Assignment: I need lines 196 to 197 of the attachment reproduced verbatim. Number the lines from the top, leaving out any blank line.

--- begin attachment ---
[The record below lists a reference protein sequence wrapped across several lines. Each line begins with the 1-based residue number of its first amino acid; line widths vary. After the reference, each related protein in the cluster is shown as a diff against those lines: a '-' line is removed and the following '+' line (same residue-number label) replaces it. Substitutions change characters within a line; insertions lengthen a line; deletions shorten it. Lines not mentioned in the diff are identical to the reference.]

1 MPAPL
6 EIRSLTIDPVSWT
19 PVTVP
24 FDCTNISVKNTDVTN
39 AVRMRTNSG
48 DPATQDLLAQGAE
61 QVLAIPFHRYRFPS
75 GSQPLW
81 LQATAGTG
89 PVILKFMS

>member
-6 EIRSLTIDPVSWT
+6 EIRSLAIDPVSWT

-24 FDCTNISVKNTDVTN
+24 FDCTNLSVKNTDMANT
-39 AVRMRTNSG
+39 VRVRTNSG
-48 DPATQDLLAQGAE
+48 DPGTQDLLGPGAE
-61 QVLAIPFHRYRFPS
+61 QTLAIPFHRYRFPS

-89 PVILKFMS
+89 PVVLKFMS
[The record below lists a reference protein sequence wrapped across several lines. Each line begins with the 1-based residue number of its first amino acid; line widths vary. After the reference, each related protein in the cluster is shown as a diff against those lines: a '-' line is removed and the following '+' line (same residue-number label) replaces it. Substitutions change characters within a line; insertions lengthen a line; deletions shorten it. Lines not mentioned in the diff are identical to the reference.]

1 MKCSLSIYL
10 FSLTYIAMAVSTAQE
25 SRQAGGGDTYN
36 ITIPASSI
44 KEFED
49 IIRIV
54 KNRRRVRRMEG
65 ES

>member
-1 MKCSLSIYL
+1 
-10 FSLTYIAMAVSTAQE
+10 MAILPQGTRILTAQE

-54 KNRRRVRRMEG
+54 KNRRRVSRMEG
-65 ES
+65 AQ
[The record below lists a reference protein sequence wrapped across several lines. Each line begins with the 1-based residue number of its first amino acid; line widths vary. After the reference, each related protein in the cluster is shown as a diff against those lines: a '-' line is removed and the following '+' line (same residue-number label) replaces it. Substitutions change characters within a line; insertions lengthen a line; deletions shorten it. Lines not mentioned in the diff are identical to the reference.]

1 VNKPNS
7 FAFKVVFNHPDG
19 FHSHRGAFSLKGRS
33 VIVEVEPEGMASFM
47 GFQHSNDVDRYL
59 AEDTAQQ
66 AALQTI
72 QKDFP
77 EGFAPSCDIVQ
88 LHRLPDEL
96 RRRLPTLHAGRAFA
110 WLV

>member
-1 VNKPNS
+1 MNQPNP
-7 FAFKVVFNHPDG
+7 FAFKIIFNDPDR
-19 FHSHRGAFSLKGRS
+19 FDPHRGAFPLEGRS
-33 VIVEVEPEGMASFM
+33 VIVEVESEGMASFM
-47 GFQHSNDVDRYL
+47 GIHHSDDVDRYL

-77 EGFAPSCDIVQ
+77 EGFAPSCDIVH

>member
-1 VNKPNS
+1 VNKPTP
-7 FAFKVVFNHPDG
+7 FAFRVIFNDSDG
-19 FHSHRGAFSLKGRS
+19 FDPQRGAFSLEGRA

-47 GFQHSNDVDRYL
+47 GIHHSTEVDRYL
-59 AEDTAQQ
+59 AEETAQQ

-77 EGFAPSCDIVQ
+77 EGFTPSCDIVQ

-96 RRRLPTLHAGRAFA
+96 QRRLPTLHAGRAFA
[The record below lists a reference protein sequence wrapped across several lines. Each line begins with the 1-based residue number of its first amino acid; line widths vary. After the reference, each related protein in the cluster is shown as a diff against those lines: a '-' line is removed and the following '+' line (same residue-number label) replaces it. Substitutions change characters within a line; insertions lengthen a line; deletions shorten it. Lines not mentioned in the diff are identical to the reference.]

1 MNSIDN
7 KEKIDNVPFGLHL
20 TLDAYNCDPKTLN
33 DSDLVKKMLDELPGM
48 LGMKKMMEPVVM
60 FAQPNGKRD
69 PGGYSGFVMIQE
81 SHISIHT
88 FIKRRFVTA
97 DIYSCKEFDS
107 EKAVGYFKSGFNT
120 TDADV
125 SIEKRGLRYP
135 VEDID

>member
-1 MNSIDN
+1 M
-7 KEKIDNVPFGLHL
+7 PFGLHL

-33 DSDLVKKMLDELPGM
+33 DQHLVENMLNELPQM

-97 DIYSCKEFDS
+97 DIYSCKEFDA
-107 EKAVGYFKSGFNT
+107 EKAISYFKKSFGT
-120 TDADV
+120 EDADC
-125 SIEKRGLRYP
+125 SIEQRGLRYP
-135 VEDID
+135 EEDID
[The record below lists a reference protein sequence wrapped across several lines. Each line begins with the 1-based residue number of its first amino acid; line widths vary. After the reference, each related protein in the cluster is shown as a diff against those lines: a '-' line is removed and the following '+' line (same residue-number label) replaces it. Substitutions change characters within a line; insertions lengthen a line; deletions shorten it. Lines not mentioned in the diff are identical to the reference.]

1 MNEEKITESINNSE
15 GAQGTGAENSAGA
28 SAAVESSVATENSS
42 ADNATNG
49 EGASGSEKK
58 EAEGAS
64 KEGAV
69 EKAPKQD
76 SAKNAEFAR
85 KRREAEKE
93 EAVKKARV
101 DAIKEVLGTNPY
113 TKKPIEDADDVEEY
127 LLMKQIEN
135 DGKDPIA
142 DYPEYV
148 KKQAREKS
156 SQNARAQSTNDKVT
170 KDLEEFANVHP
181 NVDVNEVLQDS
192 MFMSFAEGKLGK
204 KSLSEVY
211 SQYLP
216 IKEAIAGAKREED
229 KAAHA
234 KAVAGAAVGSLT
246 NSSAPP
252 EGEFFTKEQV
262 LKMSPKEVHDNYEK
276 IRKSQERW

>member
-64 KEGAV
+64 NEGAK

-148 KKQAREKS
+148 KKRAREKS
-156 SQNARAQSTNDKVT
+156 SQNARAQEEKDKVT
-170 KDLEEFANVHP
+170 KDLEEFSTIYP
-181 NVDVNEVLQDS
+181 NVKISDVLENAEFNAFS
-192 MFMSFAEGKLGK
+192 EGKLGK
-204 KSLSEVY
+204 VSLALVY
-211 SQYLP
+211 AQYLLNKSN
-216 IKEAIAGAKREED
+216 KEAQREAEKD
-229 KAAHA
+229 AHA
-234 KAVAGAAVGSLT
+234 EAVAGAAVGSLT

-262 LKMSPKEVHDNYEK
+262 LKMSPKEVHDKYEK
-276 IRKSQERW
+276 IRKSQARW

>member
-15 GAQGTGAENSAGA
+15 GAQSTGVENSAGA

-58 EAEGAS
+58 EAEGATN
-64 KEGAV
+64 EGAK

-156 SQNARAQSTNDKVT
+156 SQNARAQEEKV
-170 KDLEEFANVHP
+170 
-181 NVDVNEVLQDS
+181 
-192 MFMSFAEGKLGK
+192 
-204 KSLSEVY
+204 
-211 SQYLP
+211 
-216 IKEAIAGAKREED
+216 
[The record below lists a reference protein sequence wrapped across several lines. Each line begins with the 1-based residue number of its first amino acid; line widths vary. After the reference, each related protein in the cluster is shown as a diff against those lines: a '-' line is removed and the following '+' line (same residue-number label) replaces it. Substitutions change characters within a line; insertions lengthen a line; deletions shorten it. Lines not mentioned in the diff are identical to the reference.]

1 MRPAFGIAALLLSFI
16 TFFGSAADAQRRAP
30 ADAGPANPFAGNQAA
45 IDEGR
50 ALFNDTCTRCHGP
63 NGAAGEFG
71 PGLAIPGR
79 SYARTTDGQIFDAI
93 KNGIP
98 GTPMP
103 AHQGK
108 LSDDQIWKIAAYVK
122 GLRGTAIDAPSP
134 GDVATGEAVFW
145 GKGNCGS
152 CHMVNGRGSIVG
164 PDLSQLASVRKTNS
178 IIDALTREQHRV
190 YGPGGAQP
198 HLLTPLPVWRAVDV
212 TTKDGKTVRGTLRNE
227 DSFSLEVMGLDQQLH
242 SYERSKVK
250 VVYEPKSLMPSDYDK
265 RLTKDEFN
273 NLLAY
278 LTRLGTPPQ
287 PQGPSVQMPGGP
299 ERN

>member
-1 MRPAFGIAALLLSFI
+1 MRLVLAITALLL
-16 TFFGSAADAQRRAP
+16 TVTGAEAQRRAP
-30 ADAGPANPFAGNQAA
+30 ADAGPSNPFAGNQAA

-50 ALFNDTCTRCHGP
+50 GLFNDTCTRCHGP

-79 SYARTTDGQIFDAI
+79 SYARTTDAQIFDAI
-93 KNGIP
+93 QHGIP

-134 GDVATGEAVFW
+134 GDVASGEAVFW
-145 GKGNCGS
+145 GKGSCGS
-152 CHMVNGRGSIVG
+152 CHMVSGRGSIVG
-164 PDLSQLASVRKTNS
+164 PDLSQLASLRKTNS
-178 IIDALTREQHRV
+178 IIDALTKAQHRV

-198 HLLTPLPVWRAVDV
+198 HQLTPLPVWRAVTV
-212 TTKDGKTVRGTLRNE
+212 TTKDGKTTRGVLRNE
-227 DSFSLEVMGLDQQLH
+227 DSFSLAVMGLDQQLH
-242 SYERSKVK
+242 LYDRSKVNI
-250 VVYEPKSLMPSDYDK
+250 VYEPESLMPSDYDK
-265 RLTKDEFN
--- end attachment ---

1 MRPAFGIAALLLSFI
16 TFFGSAADAQRRAP